The men wore a rectangular woolen robe referred to as chlamys which was an emblematic Greek military outfit (Lee, 2015, p. 117). It was always covered around the arms and sometimes used a shield in battle. When the cold seasons approached, the Greeks wore large cloaks on top of the chlamys or peplos (Lee, 2015, p. 89). Over long periods of time, the large heavy covers were made of light materials to fit every weather condition. Footwear was not as standard as they walked barefoot, but on special occasions, they wore sandals made of leather. However, most of the Greeks would live more extended periods without wearing shoes or sandals.

High-peaked hats known as petasos enabled the Greek men to protect themselves from a lot of heat during the summertime.  Occasionally, women would also wear similar hats, but they were mostly used while traveling. Clothing was expensive since most of them were made of wool which was expensive as it was imported from India. Consequently, wealthy class of people could easily afford clothes while the poorer would make their own. The women and slaves were the groups of people making clothes in the ancient Greek civilization.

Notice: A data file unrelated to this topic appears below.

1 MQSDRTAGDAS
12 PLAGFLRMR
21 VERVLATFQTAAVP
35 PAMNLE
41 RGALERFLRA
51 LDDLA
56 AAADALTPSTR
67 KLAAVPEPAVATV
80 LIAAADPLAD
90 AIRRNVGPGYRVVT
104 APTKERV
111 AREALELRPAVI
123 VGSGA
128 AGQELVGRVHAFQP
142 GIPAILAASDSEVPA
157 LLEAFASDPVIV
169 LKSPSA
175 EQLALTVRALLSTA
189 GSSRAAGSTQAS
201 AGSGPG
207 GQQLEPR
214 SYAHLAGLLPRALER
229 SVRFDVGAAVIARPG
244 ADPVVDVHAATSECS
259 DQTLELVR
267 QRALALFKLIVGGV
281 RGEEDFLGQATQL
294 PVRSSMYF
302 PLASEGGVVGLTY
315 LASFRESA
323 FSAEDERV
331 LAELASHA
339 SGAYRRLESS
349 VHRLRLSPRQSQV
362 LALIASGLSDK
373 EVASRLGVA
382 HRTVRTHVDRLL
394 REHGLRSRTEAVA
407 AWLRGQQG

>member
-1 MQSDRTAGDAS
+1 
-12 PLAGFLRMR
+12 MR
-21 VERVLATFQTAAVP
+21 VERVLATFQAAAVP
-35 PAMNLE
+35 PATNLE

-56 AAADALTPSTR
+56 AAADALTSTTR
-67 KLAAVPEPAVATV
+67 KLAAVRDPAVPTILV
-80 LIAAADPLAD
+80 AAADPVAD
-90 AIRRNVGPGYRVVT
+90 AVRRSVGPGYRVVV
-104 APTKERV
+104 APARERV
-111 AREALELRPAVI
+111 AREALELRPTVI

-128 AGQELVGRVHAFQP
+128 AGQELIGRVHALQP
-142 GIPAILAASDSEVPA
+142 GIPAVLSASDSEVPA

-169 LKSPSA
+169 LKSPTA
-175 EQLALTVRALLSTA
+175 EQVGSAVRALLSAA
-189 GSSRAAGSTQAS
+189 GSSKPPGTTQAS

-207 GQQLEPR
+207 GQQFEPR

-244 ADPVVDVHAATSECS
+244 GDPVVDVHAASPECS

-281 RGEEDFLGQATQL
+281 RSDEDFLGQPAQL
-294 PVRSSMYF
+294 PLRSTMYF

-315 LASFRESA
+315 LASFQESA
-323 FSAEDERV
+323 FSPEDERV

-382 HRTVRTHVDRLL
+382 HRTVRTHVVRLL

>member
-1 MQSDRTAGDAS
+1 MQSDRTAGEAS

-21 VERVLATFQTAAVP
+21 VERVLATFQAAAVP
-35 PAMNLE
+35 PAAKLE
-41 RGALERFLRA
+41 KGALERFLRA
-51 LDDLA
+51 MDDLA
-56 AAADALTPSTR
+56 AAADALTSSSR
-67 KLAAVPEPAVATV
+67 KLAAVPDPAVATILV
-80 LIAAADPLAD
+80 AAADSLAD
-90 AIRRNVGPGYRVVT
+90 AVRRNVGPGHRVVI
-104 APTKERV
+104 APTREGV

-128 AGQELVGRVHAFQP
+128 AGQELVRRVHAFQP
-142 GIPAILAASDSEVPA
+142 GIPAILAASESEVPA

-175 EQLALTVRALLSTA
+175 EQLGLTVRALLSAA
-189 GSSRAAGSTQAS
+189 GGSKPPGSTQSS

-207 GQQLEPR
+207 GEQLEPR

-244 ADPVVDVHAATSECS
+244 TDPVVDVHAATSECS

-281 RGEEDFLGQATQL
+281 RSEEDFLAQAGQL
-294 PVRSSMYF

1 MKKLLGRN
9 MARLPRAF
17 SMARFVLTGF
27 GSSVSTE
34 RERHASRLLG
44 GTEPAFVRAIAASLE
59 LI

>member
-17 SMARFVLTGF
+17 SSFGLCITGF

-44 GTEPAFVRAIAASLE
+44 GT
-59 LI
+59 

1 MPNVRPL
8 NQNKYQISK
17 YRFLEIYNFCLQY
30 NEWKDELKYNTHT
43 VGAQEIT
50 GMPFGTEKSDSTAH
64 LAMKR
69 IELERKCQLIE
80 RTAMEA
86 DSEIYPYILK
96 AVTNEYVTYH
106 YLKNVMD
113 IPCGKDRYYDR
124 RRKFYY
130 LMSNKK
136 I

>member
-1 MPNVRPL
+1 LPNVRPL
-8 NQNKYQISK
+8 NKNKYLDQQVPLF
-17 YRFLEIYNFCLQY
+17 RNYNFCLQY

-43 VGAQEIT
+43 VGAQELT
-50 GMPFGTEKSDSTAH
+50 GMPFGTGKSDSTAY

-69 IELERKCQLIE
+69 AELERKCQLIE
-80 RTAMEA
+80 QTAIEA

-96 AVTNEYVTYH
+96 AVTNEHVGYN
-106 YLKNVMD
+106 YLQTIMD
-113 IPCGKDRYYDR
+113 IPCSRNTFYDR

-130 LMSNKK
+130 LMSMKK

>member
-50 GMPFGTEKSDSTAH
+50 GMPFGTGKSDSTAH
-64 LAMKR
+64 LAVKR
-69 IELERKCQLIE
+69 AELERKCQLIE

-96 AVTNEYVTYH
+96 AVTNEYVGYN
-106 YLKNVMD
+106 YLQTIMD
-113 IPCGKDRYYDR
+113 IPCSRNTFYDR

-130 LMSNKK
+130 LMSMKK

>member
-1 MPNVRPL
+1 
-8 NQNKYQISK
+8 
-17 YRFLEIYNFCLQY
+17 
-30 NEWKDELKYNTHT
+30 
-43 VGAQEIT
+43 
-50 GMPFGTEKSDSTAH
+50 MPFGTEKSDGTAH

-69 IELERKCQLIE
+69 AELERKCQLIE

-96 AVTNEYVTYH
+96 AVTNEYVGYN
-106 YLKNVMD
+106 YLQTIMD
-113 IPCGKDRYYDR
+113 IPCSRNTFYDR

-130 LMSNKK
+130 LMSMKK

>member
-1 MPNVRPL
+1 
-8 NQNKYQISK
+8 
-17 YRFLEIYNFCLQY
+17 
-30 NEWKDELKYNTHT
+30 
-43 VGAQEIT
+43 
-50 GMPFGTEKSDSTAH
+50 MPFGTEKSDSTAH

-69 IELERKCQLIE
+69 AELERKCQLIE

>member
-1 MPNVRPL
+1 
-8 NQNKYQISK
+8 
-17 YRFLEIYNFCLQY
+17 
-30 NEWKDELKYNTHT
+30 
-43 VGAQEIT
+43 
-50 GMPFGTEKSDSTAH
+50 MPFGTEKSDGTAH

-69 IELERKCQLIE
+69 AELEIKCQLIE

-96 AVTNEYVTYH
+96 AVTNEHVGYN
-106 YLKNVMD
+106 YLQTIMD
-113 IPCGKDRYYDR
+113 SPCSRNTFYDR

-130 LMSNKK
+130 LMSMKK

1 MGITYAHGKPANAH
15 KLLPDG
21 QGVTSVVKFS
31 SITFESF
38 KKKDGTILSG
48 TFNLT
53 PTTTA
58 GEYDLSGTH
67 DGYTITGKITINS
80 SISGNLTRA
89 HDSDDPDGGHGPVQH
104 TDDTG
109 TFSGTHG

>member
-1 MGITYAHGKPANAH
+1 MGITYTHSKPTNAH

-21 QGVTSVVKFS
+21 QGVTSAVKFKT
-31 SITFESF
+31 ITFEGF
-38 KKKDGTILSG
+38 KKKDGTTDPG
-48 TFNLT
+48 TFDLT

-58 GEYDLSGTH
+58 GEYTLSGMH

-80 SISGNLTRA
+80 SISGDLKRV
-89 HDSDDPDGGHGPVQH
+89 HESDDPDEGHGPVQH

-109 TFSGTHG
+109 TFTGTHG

Overview of 1920s Clothing

The 1920s period witnessed a rising question of the new trends in fashion. The period became the most significant and influential in the fashion history as it created unique and creative eras in the fashion display today. During this period, the fashion trends shifted faster than expected. The fashion that was initially reserved for aristocrats and the high-class citizens were now being accessed by the middle class (Lee, 2015, p. 89). The affordability of certain textiles was now possible hence majority could wear fashionable clothing. However, clothes made from hand were still common. The designers and homemakers were exploring new styles to identify what would fit and what would be discarded. For example, young city women began dressing differently from their mothers.

The most spectacular fashion trend in the 1920s was characterized in the shape of the silhouette which was stunningly flat and straight (Lamkin, 2015, p. 1). The straight feature was a distinctive element of fashion during this period. Some of the notable elements of 1920s fashion included, fur coats, custom tailored suits, woolen sweaters, felt hats and short sports jackets. The men’s fashion tended to remain unchanged while the women’s fashion was breaking new grounds.

Social Factors